In his masterful and haunting documentary "Up the Yangtze," Yung Chang shows the old China drowning helplessly under the weight of the new.
Looming over the film, physically and metaphorically, is the nearly complete Three Gorges Dam in the interior province of Hubei. Begun in 1994 and scheduled for completion in 2011, it's the largest hydroelectric project in history, and China's most ambitious public works effort since the Great Wall. Some scientists theorize the collected weight of water may affect the Earth's rotational axis.
The environmental impact of Three Gorges has been widely reported, but Chang is more concerned with the social costs. About 1.4 million residents have been relocated by the Chinese government to date, with the total number of those affected estimated at up to 4 million, or 1.5 percent of the provincial population. "Up the Yangtze" skips over the numbers, though, and shows us a handful of people desperately trying to adapt.
One of the dam's more bizarre consequences has been the rise of a bustling tourist economy. Luxury ships, dubbed "Farewell Cruises," take wealthy Western tourists up the Yangtze for a last look at the ghost towns and cliff faces before they disappear beneath the current. Signs posted on the banks show the level where water will eventually reach; these function as both promise and threat.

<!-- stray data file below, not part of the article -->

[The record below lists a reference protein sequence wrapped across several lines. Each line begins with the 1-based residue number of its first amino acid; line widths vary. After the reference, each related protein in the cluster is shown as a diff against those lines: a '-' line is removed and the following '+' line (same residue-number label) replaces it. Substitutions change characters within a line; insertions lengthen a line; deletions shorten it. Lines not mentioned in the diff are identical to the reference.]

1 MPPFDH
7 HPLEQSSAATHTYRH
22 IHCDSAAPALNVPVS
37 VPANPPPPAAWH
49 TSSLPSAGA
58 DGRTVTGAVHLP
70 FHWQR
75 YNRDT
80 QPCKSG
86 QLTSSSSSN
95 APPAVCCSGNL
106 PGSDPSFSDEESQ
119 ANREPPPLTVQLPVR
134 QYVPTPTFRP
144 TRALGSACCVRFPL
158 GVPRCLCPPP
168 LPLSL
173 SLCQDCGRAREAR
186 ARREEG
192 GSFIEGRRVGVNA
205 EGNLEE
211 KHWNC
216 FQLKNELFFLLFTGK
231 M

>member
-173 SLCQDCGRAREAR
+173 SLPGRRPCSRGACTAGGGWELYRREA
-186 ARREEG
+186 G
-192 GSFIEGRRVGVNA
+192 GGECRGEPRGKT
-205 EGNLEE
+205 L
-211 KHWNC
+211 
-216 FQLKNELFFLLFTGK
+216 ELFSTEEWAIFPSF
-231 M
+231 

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As houses and livelihoods are taken away, a number of locals have no choice but to work on the riverboats. The region's young people especially are attractive, ambitious, and have the necessary command of English, and the movie shows their growing pains as they join the service class.
The film's heroine, as such, is Yu Shui, a 16-year-old girl whose dreams of going to college aren't taken seriously by anyone but herself. Her parents, illiterate subsistence farmers whose shack barely clings to the riverbank, hustle her into a job on the Victoria Queen, where she's given a uniform, an English name -- Cindy; it fits her like a fast food uniform -- and put to work washing dishes. She weeps at the injustice and slips into a funk.
Yu Shui's opposite number is Chen Bo Yu -- Jerry to the Americans and Europeans -- a handsome and cocky young man who can't believe the money the Westerners throw around. He seems the very face of the Chinese economic miracle, politely shaking tourists down for tips, but one of the themes of "Up the Yangtze" is that old ways don't die that easily. Naked ambition can be a sin in the eyes of the tour boat manager, who understands all the rules his young employees have yet to grasp.
The paradoxical pleasures of "Up the Yangtze" include the stark beauty of the images -- Wang Shi Qing was the cinematographer -- and the hypnotic pull of Hannele Helm's editing. Some of the film's funding comes from National Geographic, and the visuals have a luxuriant coffee-table splendor that sometimes works at cross-purposes with the film as a whole.
Yet Chang has a real gift for the symbolically loaded shot: a Lancôme poster next to a Chinese flag, Yu Shui's father passing Chinese sightseers as he carries a dresser on his back up the long slope from the water. The director is able to discreetly film a street protest, too, and the roughness of the footage hints at the harshness of the relocations. "Being a common person in China is too difficult," a shopkeeper tells Chang before unexpectedly bursting into tears.
"Up the Yangtze" is impassioned reportage masquerading as poetry, and while the film rarely explicitly addresses government policy, there's not one frame that isn't political. That includes the wordless climactic time-lapse sequence in which the rising river swallows houses, trees, land, and lives, leaving behind a vast inner sea. The movie strains to listen to the ghosts beneath the surface.